Dr Simon Crouch is from the Jack Brockhoff Child Health and Wellbeing Program at the McCaughey Vichealth Centre for Community Wellbeing.
Emma O’Neill, Media Unit, University of Melbourne: T: 03 83447220; M: 0432758734
Blindness rates amongst Indigenous Australians are six times those in mainstream Australia and there is a major shortfall in the provision of eye care services to Indigenous communities.
However, these reports have shown this dire situation can be reversed by increasing eye care resources by about four times current levels, adopting a national and coordinated approach to policy, and delivering services in partnership with the community control sector.
The Minister for Indigenous Health, the Hon Warren Snowdon, will today launch the two reports prepared by the University of Melbourne’s Indigenous Eye Health Unit: Projected Needs for Eye Care Services for Indigenous Australians and A Critical History of Indigenous Eye Health Policy-Making.
Professor Hugh Taylor AC said the findings are a vital step in the nation’s quest to close the gap between Indigenous and non-Indigenous health.
“These reports demonstrate the extent of eye disease and vision loss amongst Aboriginal and Torres Strait Islander people and outline how new policy can be effectively introduced to improve Indigenous eye health throughout Australia, including the elimination of trachoma,” said Professor Taylor.
Projected Needs for Eye Care Services is a nationwide study identifying the need for eye care services in different Indigenous communities. The report maps the estimated number of Aboriginal and Torres Strait Islander people in Australia with eye disease and vision loss in each region and the related workforce required to address the problems.
“Across the whole country, by adding just eight full-time equivalent ophthalmologists and approximately 40-60 full-time equivalent optometrists to work with Indigenous communities we will meet the current eye health needs,” said Professor Taylor.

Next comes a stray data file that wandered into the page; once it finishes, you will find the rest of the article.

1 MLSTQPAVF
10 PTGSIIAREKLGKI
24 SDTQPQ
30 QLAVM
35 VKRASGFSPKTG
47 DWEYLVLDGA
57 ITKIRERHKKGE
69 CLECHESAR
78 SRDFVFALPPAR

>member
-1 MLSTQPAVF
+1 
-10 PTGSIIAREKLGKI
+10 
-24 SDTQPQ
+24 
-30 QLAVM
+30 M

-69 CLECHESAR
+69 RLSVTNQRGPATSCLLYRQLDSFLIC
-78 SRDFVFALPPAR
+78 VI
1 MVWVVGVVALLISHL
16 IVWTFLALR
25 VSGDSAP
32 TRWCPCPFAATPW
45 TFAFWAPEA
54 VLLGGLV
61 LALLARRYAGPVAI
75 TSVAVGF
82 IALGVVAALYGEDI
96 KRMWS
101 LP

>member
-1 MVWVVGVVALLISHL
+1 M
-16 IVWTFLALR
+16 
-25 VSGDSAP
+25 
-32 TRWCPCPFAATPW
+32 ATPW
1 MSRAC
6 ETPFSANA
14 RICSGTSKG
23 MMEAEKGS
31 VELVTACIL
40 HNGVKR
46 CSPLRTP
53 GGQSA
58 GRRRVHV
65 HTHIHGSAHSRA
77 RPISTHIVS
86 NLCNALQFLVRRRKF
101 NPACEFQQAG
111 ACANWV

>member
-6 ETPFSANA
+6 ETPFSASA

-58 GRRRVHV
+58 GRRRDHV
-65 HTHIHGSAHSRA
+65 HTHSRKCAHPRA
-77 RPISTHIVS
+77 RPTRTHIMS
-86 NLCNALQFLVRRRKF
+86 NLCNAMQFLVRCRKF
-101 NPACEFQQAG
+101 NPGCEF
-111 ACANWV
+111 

“Nationally there are 250,000 cataract operations performed each year. It would take only an additional 3,000 operations for Indigenous Australians to eliminate cataract blindness in these communities.”
A Critical History of Indigenous Eye Health Policy-Making is an in-depth look at more than thirty years of nationwide federal and state government Indigenous eye health policy.
“This report suggests previous policy making and implementation in Indigenous health has been unclear in approach and unstructured in delivery and we need to learn lessons from the past,” said Professor Taylor.
“Since 1976 there have been at least six occasions where recommendations for national coordination in the area of Indigenous eye health policy have been made and not followed through. As a result effective policy implementation has only been achieved when championed by one passionate individual. This approach is unsustainable and has led to the problems we continue to face.” “This report indicates ways in which clear and direct policy can be effectively introduced to improve Indigenous eye health. The next step will be to provide a roadmap for the implementation of this new policy and the delivery of eye care to Indigenous Australians.”
The reports were prepared collaboratively by Jilpia Jones and Graeme Henderson formerly of the Australian Institute of Indigenous Studies with Professors Hugh Taylor and Ian Anderson from the University of Melbourne.
Copies of the report are available upon request or at the launch.
For more information and to set up interviews contact:
Emma O’Neill, Media Unit, University of Melbourne: T: 03 83447220 M: 0432758734